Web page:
On October 25, 2019, FERC found that Vitol, Inc. (“Vitol”) and one of its traders, Federico Corteggiano, violated the Federal Power Act (“FPA”) and FERC’s rules prohibiting energy market manipulation by importing power at a loss from October 28 through November 1, 2013, at the border of the California Independent System Operator Corporation’s (“CAISO”) wholesale electric market in order to relieve transmission congestion and to benefit Vitol’s congestion revenue rights (“CRRs”) sourced at that location. The order follows an investigation into Vitol’s and Corteggiano’s trading practices that was initiated in 2014 by FERC’s Office of Enforcement. In July 2019, following the completion of Enforcement Staff’s investigation, FERC issued an order directing Vitol and Corteggiano to show cause why they should not be assessed Enforcement Staff’s recommended civil penalties of $6 million and $800,000 respectively, and directing Vitol to show cause why it should not disgorge $1,227,143 in unjust profits. FERC’s October 25 order affirmed Enforcement Staff’s conclusion that Vitol and Corteggiano engaged in market manipulation, and ordered Vitol to disgorge $1,227,143 in unjust profits. However, FERC significantly reduced Vitol’s civil penalty to $1.5 million and increased Corteggiano’s civil penalty to $1 million after concluding that Corteggiano was primarily responsible for the manipulative conduct. Continue Reading FERC Orders Civil Penalties and Disgorgement of Profits in Cross-Market Manipulation Investigation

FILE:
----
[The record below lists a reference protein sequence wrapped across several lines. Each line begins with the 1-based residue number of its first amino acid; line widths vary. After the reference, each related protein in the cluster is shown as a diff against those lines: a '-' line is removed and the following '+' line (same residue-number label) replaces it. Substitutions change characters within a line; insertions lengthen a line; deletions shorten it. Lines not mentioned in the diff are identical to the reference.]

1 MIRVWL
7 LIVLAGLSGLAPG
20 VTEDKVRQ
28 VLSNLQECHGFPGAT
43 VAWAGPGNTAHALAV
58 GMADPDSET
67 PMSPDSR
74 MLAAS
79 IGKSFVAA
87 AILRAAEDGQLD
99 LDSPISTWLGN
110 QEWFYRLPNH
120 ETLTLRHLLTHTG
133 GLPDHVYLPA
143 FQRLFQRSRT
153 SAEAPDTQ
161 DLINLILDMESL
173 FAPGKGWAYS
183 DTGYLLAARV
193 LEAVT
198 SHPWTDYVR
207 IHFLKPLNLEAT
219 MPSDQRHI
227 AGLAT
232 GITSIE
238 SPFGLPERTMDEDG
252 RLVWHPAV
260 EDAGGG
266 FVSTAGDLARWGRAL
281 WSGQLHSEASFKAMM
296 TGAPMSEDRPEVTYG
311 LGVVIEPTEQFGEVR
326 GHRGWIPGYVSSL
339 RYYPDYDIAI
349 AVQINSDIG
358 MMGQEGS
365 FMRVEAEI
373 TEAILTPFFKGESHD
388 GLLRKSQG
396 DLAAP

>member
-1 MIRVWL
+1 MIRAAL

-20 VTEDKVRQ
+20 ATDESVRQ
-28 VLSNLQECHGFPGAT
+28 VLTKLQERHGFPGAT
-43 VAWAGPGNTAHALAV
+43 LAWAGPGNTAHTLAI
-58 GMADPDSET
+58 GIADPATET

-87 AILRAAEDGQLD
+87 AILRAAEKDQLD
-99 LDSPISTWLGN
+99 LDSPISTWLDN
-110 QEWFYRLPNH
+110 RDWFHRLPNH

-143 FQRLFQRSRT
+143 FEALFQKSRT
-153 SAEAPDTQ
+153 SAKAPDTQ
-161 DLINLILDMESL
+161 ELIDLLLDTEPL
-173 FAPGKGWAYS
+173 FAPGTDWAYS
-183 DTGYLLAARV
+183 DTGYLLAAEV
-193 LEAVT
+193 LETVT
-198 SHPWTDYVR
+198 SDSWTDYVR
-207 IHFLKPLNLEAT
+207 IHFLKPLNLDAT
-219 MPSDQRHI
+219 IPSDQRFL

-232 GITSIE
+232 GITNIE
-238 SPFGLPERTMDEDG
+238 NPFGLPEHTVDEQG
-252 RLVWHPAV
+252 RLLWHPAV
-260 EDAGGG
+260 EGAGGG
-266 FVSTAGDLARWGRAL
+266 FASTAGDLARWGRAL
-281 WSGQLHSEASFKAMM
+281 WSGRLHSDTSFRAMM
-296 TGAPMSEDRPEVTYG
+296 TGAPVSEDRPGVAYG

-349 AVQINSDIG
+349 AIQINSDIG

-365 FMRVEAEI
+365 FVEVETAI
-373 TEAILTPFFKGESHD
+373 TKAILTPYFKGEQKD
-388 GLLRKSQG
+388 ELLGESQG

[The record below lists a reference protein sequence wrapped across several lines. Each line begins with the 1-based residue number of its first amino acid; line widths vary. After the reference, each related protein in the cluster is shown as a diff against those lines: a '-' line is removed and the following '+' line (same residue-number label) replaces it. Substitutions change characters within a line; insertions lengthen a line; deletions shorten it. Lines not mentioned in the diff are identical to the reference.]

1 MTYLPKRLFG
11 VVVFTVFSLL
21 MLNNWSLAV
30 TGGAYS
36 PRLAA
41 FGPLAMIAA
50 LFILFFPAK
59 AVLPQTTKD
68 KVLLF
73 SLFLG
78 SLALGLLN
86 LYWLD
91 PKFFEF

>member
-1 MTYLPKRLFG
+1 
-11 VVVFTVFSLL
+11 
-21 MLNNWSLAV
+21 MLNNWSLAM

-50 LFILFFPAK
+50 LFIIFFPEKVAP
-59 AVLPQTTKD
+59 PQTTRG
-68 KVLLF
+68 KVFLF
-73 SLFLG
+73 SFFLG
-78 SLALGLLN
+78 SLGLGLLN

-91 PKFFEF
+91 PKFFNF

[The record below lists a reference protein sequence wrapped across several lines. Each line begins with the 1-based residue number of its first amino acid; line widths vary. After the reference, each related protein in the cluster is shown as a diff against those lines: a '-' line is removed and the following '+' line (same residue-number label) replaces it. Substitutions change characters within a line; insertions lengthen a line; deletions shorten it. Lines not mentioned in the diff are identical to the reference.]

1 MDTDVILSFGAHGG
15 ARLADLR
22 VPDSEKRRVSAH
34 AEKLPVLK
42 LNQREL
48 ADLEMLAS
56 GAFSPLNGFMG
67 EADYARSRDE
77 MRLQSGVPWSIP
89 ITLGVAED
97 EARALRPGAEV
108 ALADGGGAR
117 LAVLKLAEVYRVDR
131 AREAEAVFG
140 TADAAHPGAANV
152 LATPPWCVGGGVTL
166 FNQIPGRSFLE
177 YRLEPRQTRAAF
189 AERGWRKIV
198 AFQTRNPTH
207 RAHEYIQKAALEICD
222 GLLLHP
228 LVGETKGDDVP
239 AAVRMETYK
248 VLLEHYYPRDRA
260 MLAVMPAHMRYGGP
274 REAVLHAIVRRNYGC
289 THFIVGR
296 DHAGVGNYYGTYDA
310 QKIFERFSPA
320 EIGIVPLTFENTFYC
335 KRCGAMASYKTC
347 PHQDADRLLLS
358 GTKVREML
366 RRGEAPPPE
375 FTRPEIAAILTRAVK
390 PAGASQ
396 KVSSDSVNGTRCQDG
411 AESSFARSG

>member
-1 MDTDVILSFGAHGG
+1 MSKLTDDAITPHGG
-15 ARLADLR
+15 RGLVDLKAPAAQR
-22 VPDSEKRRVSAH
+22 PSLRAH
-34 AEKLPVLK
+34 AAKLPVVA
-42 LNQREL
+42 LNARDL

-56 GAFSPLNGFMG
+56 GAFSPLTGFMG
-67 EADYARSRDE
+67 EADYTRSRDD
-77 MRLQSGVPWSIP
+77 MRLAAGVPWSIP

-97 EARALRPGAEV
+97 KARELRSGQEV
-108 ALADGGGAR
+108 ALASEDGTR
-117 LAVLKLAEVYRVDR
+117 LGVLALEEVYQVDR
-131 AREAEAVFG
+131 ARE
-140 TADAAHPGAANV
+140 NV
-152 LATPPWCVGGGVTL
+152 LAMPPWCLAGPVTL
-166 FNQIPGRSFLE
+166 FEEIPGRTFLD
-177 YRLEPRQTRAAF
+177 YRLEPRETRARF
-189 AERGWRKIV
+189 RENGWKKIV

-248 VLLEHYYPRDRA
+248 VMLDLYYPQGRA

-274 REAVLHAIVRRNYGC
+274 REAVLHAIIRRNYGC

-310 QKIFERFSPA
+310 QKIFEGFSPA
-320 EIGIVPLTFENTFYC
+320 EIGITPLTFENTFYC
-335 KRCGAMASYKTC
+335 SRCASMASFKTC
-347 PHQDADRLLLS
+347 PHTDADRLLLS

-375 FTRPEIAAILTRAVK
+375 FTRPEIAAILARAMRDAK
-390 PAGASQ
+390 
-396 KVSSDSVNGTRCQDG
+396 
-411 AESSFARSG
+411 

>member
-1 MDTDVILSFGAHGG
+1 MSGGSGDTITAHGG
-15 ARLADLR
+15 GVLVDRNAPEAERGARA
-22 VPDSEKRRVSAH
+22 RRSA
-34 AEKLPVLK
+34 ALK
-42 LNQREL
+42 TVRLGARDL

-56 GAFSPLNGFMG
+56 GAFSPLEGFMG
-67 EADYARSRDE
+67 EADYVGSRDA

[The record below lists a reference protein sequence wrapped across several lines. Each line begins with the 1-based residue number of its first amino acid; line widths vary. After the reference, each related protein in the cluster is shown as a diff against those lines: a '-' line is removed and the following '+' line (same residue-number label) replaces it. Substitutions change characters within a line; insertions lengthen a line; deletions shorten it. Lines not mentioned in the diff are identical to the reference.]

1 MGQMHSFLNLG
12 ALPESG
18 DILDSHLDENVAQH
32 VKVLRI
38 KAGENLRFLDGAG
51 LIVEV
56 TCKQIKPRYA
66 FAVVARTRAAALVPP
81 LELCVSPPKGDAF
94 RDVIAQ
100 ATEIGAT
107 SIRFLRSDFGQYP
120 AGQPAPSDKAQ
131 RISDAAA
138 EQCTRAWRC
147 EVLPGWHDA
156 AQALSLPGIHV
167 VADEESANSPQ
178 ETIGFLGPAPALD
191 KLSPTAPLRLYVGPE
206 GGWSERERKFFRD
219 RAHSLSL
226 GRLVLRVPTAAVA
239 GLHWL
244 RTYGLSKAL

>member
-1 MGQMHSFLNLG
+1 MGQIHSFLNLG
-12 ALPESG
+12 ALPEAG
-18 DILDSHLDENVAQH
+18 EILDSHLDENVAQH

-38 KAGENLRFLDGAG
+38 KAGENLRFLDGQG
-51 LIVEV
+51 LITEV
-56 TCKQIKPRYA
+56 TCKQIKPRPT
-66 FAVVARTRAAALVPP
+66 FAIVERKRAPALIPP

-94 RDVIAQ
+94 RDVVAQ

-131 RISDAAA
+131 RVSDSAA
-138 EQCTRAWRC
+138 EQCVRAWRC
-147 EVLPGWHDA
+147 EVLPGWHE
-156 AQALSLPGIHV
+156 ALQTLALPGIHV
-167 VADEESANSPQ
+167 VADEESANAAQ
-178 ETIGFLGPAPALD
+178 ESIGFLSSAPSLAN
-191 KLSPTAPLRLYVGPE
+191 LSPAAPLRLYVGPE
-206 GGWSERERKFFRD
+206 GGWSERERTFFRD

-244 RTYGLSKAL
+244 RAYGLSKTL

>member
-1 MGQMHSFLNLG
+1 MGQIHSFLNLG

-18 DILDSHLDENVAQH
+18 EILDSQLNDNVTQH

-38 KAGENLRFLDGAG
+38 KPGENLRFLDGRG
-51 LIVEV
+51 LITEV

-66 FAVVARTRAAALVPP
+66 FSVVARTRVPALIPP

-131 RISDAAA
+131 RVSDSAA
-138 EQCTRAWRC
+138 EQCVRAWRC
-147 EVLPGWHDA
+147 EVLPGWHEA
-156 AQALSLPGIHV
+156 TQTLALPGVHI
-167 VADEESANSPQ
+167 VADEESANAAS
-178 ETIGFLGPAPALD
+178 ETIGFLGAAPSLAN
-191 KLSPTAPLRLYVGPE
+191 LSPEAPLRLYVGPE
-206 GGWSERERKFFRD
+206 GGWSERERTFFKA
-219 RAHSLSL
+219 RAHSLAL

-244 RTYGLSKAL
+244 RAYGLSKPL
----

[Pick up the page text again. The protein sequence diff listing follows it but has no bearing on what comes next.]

On October 17, 2019, FERC directed PJM Interconnection, L.L.C. (“PJM”) and other interested parties to provide information with respect to how uplift costs—i.e., the costs associated with make-whole payments provided by Regional Transmission Organizations (“RTOs”) and Independent System Operators (“ISOs”) to market participants whose commitment and dispatch resulted in a shortfall between the generator’s offer and the revenue earned through market-clearing prices—should be allocated to virtual transactions in PJM, and in particular to Up-to-Congestion (“UTC”) transactions. FERC’s order seeks to update the record in an ongoing Federal Power Act Section 206 investigation into PJM’s UTC and uplift practices that FERC initiated in 2014. Continue Reading FERC Directs Additional Briefing in Ongoing Investigation of PJM’s Uplift Cost Allocation